London Film Festival offers beacon of hope to COVID-hit industry
By Paul Sandle and Jonathan Shenfield
LONDON (Reuters) - The red carpet pizzazz will be missing and fewer films will be featured at this year's London Film Festival, but fans can still enjoy a wide variety of programming, either on the big screen while socially distant or streamed on their own become houses.
Festival Director Tricia Tuttle said the hybrid model means that despite the challenges of the COVID-19 pandemic, it can deliver a living event to audiences in cinemas in London and beyond, as well as online.
"There is really no physical location for the festival this year," Tuttle said in an interview on Thursday.
Social distancing, which reduces the capacity of movie theaters to around 30% of normal levels, has expanded the festival beyond its home at the British Film Institute (BFI) on London's South Bank and other independent cinemas in the capital to cities such as the capital Manchester, Bristol and Sheffield.
"Even if you don't live in a city that has great independent cinema, you can watch almost the entire festival on the BFI Player, our digital cinema," said Tuttle.
This year the festival will screen 60 feature films from the UK and around the world, out of the usual 220, but it doesn't detract from diversity.
"What we're trying to achieve is different voices, different perspectives," said Tuttle. "There are over 40 countries on the program, so it's still an international program, but it's also a celebration of cinema."
"British cinema is also very, very important to us. It's very much alive."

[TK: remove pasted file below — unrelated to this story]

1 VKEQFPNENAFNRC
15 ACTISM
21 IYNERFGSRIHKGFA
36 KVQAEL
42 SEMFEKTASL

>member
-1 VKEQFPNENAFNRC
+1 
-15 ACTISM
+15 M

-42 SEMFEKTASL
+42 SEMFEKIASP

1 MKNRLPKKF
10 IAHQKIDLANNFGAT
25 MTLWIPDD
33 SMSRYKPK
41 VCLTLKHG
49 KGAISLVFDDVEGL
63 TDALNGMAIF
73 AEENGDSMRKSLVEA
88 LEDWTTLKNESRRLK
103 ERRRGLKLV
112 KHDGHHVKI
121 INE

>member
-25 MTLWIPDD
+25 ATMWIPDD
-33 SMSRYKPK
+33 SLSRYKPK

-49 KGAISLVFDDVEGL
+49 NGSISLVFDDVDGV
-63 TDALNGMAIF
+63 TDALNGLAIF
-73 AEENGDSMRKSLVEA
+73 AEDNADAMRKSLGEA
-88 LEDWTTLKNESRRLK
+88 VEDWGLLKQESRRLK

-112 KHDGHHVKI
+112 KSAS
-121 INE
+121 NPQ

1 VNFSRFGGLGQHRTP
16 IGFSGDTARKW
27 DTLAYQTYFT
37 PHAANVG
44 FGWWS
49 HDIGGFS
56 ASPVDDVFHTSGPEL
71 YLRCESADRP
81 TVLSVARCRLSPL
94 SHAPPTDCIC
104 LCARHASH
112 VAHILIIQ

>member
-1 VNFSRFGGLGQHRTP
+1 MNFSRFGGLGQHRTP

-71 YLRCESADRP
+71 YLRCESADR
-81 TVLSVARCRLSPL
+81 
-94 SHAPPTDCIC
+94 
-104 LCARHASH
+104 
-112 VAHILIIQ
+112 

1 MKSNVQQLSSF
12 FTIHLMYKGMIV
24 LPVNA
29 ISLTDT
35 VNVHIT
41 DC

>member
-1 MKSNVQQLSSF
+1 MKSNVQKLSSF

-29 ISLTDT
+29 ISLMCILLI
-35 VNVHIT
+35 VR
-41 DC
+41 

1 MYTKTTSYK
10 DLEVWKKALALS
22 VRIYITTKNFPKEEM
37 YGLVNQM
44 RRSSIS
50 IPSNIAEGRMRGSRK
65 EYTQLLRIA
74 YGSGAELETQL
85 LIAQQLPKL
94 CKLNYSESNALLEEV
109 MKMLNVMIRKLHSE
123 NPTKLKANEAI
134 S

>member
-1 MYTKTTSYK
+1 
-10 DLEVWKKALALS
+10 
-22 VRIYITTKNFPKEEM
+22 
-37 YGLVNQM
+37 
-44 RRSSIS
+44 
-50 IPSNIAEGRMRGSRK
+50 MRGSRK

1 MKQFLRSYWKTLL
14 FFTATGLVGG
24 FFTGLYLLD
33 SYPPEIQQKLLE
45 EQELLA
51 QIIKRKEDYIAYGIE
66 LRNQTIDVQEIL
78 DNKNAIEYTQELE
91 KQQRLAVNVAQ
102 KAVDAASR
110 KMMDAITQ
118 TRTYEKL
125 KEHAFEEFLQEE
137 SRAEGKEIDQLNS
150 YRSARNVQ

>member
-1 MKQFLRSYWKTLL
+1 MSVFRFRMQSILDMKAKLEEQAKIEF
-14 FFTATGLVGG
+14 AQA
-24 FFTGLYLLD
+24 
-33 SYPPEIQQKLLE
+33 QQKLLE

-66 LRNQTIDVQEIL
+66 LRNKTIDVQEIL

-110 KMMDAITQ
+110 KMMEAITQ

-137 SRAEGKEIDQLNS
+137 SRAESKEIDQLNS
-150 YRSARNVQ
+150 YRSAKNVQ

"Moment of resistance"
The festival opened on Wednesday with British filmmaker Steve McQueen's "Mangrove" telling the story of a group of black activists in London 50 years ago.
It ends on October 18th with "Ammonite," a romantic drama by Francis Lee starring Kate Winslet and Saoirse Ronan.
Globally, however, cinema is struggling to survive commercially after COVID-19 resulted in theaters being closed or capacity cut and large studios postponing the blockbusters that are making the money.
Later on Thursday, Cineworld will temporarily close its 127 Cineworld and Picturehouse theaters in the UK and 536 Regal theaters in the US, blaming Hollywood studies' reluctance to release films like the new James Bond.
Oliver Meek, executive director of the independent Rio Cinema in east London, said Hollywood's response to the pandemic had been a heavy blow.
"We build our program as much as possible on the big hits," he said.
"Although we have a pretty varied program here and we have a lot of independent films, we depend on three or four films a year to get really big box offices."
If the studios wait for life to return to normal, he said, "Unfortunately there is a great chance that many, many cinemas will not be here to show these films."
Tuttle said she hopes the industry will pull itself together to meet the challenge.
"We work with cinemas across the country," she said. "It is a moment of resistance, of defiance."
(Adaptation by Gareth Jones)
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